Jim E-Stack feat. Lower Dens’ Jana Hunter, “Hyperballad” (Björk Cover)
My first girlfriend out of college was a contemporary dancer. Contemporary dance, as she explained, is like modern dance, but to hip, cool songs. Her go-to number was Björk’s beautiful “Hyperballad.” The dance was angular and vulnerable. She then cheated on me with another dancer, a fact I found out from her AIM away message (I am literally one million years old). This cover sounds like that, with all the vulnerable beauty of the original, but with more angular textures and a real sense of foreboding. —JDF

Romp, “Backfire”
Not enough songs start with the chorus. Don’t hide your light under a bushel, and don’t hide your chorus behind your verse. While we’re using clichés to talk about choruses: If you’ve got it, flaunt it. The point is this song’s chorus kicks ass. It’s so catchy, it would’ve been perfect to play during the opening credits of a late-’90s MTV animated series. —JDF

’Sorority Noise, “Either Way”
Ballads are funny out of context. Designed to be the relief, the contrast to the band’s standard fare, they lose something when they aren’t being compared to the rest of the band’s work. More than being just a pretty song, “Either Way” is a pretty Sorority Noise song. So, I’d suggest you listen to one of their other songs first, or maybe just consider that they sound not like Weezer but like an emo-leaning punk band that definitely likes Weezer. —JDF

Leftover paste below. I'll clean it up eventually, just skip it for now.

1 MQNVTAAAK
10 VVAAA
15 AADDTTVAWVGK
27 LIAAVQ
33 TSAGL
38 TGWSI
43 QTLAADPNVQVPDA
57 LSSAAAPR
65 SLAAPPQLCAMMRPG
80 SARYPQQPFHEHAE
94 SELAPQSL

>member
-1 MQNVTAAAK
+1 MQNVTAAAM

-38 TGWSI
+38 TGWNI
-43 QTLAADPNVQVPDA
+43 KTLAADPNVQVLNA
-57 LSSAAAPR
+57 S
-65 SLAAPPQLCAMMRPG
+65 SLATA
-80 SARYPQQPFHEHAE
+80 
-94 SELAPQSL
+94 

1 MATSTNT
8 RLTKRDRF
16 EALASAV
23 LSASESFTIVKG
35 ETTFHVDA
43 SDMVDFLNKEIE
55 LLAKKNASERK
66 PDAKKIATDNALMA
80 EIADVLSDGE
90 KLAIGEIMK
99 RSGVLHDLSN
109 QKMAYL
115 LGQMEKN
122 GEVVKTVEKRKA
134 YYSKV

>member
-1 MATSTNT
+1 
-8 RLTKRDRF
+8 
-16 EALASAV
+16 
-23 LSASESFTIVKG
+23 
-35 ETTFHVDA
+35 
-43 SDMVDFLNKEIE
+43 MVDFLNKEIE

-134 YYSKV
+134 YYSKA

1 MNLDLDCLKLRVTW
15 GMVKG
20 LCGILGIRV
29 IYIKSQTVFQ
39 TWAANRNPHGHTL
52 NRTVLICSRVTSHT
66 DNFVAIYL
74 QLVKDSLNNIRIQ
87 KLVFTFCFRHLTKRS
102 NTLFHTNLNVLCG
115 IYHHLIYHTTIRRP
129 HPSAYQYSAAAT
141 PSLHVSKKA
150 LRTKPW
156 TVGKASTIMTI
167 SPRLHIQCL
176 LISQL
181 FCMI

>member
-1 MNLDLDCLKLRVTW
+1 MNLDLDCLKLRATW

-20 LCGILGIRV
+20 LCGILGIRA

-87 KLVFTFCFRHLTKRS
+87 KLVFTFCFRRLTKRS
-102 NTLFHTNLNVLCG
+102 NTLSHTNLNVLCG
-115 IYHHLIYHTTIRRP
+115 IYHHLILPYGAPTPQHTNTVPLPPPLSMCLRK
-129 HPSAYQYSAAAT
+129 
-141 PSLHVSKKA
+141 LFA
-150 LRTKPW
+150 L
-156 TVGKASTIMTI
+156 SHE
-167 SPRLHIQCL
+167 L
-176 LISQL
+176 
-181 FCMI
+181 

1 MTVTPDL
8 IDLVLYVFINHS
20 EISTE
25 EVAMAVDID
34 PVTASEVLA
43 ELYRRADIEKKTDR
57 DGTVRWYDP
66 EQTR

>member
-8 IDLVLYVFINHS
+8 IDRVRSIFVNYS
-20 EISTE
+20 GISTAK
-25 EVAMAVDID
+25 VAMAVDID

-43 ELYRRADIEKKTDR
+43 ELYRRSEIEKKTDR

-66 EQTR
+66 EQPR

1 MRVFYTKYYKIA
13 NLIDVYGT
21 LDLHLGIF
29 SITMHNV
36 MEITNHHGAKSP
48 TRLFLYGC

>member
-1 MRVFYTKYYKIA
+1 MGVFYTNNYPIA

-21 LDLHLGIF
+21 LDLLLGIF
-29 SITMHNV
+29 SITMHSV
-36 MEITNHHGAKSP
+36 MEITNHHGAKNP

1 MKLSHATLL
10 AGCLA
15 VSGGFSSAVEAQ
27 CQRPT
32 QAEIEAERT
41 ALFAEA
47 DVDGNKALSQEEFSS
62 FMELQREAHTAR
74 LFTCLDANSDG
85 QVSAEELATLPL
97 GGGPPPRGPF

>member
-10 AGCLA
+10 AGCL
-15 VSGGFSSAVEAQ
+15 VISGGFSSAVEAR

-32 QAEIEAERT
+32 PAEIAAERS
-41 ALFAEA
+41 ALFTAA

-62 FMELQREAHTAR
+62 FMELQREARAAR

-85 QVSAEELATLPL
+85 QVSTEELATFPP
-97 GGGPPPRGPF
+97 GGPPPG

Stars, “Streatlights” (Kanye West Cover)
In the wake of The Life of Pablo’s release, my life has been consumed by all things Kanye, for better or for worse (definitely better when “Ultralight Beam” is involved), which is why I stumbled on Stars’ cover of his 808s & Heartbreak standout “Street Lights.” A synth-pop outfit out of Montreal, Stars has made a career out of coupling pop hooks with knowing, joyous ennui, and their take on Kanye’s salute to loneliness manages to turn his essential (and fascinating) self-obsession outward. The track begins with soft-edged piano and vocals and then fills out into a blissful mix of chorus, drums, and brooding guitar before letting the floor fall out once again. The original offers no sanctuary but its own insistent alienation; the cover builds a bubblegum cathedral, pops it, and leaves you back on the street. “We do a slightly better version of streetlights than he does,” Stars wrote on their SoundCloud. “And we believe women. ‪#‎outboastkanye ‪#‎billcosbynotinnocent.” Like many Ye-adjacent things, I don’t know if I believe the boast, but I’m fascinated by the statement.  —Jackson McHenry (@McHenryJD)     

Waxahatchee, “With You” (Jessica Simpson Cover)
Ugh, what a perfect marriage of song and artist. Actually first heard during the season finale of the last season of Girls, this song was released last week as part of the third volume of the show’s soundtrack. Waxahatchee strips away the song’s very dated, turn-of-the-century textures, leaving the sweet melody. Jessica Simpson was always the country bubblegum-pop artist, even if her music never really sounded that country; Waxahatchee similarly has the ability to sound country without actually making country music. It’s the weight; the lived-in quality. —JDF